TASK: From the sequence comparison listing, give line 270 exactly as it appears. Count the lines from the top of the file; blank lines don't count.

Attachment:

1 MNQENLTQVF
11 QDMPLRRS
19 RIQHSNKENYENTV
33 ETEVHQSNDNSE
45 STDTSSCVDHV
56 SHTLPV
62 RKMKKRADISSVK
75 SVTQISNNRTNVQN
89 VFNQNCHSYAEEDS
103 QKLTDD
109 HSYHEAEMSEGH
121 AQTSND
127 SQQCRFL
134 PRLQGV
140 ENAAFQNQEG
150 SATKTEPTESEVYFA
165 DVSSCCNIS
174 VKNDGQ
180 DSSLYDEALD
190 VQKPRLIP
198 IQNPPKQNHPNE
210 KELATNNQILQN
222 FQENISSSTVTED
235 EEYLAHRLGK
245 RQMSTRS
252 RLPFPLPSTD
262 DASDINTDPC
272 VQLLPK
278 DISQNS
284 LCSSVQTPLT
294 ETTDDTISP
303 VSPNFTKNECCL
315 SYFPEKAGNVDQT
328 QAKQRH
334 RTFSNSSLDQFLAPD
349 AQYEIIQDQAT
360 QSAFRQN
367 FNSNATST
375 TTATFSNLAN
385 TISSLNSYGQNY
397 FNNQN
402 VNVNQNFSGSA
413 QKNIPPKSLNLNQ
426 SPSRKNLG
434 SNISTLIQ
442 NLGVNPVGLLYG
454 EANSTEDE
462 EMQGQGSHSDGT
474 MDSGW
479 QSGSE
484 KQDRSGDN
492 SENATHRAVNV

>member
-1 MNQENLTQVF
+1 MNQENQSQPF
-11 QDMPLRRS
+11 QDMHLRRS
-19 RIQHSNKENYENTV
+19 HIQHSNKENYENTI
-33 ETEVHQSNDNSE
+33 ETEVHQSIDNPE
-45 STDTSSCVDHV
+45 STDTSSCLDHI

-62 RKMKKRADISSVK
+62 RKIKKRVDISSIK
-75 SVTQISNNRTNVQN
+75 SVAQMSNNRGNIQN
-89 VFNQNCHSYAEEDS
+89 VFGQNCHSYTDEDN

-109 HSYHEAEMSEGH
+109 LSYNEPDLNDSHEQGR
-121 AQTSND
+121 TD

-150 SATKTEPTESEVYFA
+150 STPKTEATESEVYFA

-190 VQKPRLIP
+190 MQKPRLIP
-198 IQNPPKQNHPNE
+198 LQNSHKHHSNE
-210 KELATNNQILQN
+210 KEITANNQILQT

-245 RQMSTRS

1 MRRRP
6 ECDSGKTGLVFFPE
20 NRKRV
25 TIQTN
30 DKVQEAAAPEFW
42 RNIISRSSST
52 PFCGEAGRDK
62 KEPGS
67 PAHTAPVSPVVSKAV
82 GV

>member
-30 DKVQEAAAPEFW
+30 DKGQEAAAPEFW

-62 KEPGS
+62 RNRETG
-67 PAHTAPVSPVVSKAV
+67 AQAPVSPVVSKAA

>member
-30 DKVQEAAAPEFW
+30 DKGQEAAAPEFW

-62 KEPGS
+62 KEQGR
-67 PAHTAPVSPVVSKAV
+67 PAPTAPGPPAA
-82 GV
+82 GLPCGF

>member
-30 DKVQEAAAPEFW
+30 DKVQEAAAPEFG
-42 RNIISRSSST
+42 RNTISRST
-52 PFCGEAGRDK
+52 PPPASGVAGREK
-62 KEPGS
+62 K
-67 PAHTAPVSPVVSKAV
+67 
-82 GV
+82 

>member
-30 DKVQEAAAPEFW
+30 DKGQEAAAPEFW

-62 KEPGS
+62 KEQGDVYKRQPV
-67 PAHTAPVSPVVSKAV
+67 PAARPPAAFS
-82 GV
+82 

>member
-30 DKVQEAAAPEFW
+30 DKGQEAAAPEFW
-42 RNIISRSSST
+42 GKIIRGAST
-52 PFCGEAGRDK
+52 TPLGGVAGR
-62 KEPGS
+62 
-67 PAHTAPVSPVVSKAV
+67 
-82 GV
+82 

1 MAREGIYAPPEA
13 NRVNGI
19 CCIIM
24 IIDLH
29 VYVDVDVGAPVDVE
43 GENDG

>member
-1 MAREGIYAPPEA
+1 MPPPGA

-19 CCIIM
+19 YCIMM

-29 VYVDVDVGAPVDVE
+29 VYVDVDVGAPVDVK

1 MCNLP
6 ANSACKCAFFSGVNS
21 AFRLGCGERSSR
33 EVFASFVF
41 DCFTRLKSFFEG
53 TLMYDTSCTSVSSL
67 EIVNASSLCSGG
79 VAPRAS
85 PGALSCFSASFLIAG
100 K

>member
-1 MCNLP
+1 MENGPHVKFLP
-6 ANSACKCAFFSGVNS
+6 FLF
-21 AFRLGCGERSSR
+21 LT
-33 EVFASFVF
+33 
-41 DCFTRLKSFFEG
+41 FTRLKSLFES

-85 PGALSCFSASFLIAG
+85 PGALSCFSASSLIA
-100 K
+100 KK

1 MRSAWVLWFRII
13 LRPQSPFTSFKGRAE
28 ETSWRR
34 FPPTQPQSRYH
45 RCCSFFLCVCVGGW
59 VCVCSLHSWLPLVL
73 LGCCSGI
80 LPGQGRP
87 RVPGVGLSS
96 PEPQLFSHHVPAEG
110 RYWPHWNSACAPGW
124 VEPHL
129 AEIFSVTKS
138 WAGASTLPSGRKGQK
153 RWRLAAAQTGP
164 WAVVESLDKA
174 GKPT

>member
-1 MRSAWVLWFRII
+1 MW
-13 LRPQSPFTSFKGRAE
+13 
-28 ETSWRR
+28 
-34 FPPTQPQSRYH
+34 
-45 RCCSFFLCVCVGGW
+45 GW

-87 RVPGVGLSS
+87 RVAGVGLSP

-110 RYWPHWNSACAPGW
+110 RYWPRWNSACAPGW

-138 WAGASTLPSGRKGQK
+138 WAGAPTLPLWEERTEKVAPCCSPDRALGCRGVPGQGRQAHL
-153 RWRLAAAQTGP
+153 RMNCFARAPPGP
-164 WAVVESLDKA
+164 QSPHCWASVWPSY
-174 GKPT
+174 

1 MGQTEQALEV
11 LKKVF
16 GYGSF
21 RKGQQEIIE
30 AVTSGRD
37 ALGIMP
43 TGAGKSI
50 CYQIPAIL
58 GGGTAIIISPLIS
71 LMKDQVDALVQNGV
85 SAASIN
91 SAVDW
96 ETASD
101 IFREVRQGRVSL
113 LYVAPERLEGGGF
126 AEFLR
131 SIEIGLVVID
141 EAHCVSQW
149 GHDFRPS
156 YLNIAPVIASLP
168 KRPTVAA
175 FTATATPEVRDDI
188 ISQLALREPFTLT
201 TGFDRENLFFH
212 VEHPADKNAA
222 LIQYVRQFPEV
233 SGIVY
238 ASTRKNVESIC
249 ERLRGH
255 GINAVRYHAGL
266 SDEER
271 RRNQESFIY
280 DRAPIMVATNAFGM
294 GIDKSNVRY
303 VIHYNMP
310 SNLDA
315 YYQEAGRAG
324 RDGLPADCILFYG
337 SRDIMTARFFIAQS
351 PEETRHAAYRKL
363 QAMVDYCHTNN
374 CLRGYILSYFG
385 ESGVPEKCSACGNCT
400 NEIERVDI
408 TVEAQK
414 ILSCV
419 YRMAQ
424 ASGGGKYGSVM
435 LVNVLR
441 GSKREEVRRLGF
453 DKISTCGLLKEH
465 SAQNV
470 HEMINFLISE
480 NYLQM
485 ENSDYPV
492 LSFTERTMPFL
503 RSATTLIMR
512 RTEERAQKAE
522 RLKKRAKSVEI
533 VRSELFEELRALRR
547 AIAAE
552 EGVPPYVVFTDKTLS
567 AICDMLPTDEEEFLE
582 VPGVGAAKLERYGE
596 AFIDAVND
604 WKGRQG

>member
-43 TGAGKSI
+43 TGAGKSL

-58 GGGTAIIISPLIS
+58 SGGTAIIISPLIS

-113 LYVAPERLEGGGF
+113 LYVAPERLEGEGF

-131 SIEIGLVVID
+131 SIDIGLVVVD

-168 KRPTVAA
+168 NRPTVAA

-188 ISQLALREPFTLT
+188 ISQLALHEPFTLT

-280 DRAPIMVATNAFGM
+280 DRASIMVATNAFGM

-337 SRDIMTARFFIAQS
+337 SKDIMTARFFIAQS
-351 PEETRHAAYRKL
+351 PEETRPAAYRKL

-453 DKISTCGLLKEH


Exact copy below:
435 LVNVLR